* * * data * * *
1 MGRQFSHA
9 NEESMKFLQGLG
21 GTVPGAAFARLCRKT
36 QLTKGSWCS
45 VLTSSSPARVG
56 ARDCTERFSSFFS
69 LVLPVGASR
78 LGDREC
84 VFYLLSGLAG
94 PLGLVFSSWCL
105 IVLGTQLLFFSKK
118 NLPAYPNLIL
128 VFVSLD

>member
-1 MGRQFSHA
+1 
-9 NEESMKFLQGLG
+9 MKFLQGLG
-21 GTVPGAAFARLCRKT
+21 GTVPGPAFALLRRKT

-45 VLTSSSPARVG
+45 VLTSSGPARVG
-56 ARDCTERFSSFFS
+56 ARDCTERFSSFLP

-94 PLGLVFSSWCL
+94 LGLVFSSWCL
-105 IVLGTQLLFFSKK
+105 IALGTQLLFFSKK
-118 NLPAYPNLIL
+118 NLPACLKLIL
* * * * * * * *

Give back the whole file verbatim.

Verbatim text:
1 MGRQFSHA
9 NEESMKFLQGLG
21 GTVPGAAFARLCRKT
36 QLTKGSWCS
45 VLTSSSPARVG
56 ARDCTERFSSFFS
69 LVLPVGASR
78 LGDREC
84 VFYLLSGLAG
94 PLGLVFSSWCL
105 IVLGTQLLFFSKK
118 NLPAYPNLIL
128 VFVSLD

>member
-1 MGRQFSHA
+1 
-9 NEESMKFLQGLG
+9 MKFLQGLG
-21 GTVPGAAFARLCRKT
+21 GTVPGPAFALLRRKT

-45 VLTSSSPARVG
+45 VLTSSGPARVG
-56 ARDCTERFSSFFS
+56 ARDCTERFSSFLP

-94 PLGLVFSSWCL
+94 LGLVFSSWCL
-105 IVLGTQLLFFSKK
+105 IALGTQLLFFSKK
-118 NLPAYPNLIL
+118 NLPACLKLIL